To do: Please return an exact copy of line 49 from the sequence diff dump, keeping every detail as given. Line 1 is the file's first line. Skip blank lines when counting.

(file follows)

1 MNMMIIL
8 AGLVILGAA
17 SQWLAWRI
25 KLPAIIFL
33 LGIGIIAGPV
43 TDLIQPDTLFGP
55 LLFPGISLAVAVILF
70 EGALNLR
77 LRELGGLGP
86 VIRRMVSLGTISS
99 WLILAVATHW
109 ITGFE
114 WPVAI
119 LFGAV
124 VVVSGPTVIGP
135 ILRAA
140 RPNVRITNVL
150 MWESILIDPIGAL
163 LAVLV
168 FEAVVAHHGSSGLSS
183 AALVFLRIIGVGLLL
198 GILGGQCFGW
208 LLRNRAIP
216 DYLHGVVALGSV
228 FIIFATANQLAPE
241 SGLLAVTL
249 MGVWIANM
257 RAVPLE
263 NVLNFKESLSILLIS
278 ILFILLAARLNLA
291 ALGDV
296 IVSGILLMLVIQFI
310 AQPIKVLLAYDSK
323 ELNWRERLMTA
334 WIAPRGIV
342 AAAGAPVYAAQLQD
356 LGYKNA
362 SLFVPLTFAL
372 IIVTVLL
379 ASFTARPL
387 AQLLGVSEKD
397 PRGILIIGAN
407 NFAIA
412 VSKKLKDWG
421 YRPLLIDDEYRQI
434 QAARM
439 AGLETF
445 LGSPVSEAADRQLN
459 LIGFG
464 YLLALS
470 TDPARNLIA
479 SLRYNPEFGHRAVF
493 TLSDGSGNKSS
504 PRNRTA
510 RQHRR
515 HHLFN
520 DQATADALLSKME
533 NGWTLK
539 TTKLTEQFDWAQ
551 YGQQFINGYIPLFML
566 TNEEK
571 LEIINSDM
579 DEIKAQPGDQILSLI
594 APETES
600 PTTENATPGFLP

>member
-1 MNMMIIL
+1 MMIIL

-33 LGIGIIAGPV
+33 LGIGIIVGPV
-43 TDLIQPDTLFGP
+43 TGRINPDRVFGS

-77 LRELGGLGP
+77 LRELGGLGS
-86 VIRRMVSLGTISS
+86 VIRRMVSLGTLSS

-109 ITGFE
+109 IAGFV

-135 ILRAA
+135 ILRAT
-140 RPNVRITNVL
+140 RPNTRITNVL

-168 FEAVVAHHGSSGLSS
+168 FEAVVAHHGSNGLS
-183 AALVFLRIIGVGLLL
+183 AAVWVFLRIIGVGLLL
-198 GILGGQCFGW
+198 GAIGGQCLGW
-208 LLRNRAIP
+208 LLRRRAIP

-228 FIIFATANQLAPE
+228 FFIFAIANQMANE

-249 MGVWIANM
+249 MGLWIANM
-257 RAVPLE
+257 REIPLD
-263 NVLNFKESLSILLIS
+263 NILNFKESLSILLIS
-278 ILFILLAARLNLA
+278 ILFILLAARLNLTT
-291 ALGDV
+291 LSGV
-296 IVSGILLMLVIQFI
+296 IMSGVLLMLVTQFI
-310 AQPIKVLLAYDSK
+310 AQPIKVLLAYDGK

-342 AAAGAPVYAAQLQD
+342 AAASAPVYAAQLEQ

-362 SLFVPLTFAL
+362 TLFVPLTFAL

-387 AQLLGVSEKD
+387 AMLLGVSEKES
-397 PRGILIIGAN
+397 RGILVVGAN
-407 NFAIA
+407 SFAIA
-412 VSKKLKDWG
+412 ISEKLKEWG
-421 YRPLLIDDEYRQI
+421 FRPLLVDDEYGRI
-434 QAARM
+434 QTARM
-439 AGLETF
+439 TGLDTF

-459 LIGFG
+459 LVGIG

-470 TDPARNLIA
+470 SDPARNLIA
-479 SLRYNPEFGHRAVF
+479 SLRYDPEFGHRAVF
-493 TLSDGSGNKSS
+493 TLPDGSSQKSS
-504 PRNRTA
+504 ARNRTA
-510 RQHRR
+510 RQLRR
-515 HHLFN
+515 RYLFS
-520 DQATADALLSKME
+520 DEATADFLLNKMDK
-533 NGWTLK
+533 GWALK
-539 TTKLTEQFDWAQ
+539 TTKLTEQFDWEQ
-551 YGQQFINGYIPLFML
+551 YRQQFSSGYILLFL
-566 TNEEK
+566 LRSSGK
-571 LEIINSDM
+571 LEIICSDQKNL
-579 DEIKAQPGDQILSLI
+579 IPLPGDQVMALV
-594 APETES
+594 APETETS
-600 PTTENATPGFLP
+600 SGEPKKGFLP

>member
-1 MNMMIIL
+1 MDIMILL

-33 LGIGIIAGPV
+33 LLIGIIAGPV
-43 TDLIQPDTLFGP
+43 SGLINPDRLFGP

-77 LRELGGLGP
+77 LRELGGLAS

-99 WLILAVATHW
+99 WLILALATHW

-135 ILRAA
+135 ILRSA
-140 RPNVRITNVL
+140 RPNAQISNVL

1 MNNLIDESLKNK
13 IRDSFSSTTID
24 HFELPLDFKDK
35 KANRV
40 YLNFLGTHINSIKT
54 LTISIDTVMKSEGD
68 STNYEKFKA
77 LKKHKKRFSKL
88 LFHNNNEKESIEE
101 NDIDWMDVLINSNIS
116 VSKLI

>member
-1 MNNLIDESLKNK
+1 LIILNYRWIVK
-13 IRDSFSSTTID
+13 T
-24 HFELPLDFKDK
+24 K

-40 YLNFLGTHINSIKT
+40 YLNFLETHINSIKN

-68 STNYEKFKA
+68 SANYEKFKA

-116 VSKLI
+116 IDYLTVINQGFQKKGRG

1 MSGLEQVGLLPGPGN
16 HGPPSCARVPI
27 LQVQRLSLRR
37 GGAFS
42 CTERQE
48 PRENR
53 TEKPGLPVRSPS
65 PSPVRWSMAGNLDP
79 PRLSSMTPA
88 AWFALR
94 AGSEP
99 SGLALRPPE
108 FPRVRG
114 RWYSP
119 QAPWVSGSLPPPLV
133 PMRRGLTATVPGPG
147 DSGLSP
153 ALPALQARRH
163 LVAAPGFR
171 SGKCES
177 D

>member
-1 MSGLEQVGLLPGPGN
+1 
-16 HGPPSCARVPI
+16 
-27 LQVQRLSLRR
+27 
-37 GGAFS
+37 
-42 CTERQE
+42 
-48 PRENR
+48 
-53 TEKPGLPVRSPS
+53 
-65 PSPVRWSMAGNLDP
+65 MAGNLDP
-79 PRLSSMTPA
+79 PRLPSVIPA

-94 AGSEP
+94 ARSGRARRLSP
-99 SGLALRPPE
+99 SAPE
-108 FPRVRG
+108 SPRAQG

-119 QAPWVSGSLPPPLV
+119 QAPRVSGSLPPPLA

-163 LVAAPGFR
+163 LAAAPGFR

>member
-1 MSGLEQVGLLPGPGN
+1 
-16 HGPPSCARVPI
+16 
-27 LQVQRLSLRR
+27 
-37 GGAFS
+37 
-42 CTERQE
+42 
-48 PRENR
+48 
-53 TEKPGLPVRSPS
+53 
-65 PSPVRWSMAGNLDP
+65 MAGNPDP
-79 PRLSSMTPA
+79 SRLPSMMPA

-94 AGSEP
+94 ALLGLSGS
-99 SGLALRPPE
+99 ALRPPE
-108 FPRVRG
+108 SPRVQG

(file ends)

459 LIGFG